The Debenhams Cup was one of several short-lived football competitions introduced in the 1970’s.
It lasted for just two seasons 1976-77 and 1977-78 and was competed for between the two sides from outside the top two divisions of the Football League to have progressed furthest in the FA Cup. If teams had made the same stage of the competition, a system was in place beginning with replay eliminations to work out the 2 sides who had gone the furthest.
How did the Debenhams Cup come about in the first place and how were the FA persuaded to allow a sponsor to be associated, even indirectly, with the FA Cup when it would not be for another 18 years (until 1994) before they allowed sponsorship of the prized trophy itself and even then it had to be specifically called The FA Cup sponsored by Littlewoods.
The story is surprisingly simple, one of Debenhams consultants put the idea to the sales director. Within two weeks it received board approval and from then on it was a tale of three Fridays. On the first Friday, at a meeting at Lancaster Gate, the sales director and the consultant met Ted Croker.
“We’ve got an idea for a sponsored cup competition. Before we tell you the plan here’s a list of the teams who would have taken part in all the finals since the war had the competition been in existence.”
He was told of the plan and agreed. Croker appreciated the novelty, the appeal for the lower clubs (the backbone of the competition) and the fact that it added only two games at most to the fixture list. He put the item on the agenda of the FA Council the following Friday. There it was approved pending the agreement of the Football League. This was given and on the third Friday the details and costs were worked out at Lancaster Gate. Just in time for the first round of the FA Cup.
Not the sort of speed record one normally associates with governing bodies but evidence, Debenhams believe, of what could be achieved when a good idea is fueled by enthusiasm. Debenhams’ total commitment was a reported £20,000. The prize was a ‘handsome silver trophy’ & £7,000 for the winners and £5,000 for the runners-up. Apart from the prize money £8,000 was being contributed to the FA specifically for youth soccer.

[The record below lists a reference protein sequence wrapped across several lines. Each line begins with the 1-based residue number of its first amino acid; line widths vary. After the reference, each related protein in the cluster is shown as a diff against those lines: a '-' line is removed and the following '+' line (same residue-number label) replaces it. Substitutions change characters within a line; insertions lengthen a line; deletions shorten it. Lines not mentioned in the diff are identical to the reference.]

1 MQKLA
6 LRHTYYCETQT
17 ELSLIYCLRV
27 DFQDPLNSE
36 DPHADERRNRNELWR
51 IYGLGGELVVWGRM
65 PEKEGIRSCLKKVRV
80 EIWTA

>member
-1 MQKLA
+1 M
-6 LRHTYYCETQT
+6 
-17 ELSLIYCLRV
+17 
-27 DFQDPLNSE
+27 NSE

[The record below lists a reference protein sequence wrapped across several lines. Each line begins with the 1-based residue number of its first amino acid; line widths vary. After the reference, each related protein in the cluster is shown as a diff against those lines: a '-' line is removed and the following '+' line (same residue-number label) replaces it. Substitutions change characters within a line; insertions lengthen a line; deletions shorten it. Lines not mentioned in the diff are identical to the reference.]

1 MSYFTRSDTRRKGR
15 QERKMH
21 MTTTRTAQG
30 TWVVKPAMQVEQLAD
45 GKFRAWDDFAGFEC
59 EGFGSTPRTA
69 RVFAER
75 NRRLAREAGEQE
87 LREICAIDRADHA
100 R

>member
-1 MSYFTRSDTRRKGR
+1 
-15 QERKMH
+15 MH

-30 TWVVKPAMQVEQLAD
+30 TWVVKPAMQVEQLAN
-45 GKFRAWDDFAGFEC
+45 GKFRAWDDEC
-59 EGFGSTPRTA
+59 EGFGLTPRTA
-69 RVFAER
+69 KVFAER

The games were played at the end of the campaign; Vale won the first leg 2-0 and saw them as firm favourites to win the trophy. But Chester turned it around with a 4-1 victory on the night and a 4-3 success on aggregate. It was their first national trophy.
However it was the following season that we all became aware of the existence of The Debenhams Cup.
In the second year of the Debenhams Cup, a new series of awards were announced. They were to be made for each round of the FA Cup in which teams from the third and fourth divisions and non-league dubs were competing. They were to be presented to the team which, in the opinion of a ‘distinguished’ adjudicator nominated by the Football Association, put up the best giant-killing performance of the round, that is to say against a team from a higher division.
The first of these awards was made in the Third Round to Hartlepool United for their 2-1 home victory over Second Division Crystal Palace.
This was followed by a second award in Round Four, this time to ourselves in recognition of our ‘spIendid’ away win at Stoke. It is believed the team were presented with tracksuit tops with Debenhams on the back as reward for there Result of the Round. The adjudicator in both of these rounds was the celebrated recently retired international referee Mr. Jack Taylor.
The Cup itself was to be ours come 18th May 1978.
After the famous cup run came to an end on that rain-soaked night at St James Park on 27th February 1978 Blyth had to wait until May to get there revenge over Wrexham.
However winning the Debenhams Cup was scant consolation for what had been so cruelly taken us back in February, Arsenal at home in the F.A.Cup Quarter Final.
By the time the clubs meet again Wrexham were 3rd Division Champions and several of their side had made it into the Welsh national squad and some were unavailable for the 1st Leg due to International duty.
Wrexham wanted to postpone the two-legged final until the start of the following season. However, Blyth objected to this and the games were set for 13th May at Wrexham and 18th May at Croft Park.